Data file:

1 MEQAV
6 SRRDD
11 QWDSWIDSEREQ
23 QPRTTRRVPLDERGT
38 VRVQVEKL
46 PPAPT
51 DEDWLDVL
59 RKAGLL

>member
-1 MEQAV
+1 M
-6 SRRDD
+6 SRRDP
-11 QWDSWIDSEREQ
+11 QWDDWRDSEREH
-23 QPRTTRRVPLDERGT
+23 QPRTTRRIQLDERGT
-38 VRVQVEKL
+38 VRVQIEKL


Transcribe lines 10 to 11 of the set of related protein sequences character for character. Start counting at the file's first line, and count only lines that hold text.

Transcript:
-1 MEQAV
+1 M